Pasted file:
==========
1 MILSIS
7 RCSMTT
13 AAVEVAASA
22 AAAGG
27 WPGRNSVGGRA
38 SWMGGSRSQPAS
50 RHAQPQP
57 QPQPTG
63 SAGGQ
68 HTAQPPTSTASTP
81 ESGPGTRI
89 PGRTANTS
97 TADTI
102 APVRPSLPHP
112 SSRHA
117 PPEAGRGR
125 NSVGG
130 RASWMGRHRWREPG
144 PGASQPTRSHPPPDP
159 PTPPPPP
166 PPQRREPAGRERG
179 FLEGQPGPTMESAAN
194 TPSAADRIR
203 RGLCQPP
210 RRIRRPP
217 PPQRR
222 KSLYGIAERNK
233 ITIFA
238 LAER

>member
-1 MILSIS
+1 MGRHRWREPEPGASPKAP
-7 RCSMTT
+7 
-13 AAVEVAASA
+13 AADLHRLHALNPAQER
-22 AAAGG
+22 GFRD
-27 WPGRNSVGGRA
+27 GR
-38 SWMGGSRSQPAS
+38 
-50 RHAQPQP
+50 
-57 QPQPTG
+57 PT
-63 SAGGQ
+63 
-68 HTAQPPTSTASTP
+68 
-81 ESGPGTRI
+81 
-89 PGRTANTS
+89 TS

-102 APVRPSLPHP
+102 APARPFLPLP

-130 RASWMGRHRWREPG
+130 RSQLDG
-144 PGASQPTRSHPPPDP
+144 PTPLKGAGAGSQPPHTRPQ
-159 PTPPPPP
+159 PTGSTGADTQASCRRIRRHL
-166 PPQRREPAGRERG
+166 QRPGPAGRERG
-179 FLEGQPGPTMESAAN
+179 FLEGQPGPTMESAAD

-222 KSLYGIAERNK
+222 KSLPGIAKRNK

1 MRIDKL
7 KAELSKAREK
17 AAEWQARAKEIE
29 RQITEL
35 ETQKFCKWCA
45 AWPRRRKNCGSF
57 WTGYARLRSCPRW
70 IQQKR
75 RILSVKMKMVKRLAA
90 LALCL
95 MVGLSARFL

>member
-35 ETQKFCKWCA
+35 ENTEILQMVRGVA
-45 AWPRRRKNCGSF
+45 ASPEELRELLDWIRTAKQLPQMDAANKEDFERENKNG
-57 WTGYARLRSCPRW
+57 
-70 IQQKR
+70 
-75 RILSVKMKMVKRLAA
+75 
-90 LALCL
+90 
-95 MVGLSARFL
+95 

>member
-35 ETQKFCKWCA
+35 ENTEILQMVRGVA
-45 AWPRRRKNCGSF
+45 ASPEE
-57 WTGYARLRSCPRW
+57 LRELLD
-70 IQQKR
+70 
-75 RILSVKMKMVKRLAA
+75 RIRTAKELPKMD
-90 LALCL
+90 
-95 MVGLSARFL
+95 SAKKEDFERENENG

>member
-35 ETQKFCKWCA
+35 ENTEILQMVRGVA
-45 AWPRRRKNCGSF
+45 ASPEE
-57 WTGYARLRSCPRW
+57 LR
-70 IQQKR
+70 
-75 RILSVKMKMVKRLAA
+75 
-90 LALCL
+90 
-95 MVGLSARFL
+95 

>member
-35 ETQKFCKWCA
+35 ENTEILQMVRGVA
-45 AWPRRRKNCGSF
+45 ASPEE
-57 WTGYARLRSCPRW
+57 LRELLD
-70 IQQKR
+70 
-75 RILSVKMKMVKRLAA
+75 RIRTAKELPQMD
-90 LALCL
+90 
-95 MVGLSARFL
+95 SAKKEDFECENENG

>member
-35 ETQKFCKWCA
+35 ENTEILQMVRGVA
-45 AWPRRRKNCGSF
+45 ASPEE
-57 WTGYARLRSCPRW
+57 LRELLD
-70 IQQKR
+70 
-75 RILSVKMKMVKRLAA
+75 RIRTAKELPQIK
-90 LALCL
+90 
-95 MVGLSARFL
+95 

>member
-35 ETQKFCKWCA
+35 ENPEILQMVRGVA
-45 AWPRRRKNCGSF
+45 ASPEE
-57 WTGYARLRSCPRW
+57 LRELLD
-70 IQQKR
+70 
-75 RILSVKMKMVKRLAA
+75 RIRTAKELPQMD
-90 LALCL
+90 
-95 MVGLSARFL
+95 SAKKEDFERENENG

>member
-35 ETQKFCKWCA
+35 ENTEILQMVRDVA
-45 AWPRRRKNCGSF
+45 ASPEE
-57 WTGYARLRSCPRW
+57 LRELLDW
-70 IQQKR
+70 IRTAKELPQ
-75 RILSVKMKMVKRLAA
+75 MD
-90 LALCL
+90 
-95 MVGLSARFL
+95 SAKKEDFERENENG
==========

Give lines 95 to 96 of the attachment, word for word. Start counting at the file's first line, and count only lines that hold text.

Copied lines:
>member
-35 ETQKFCKWCA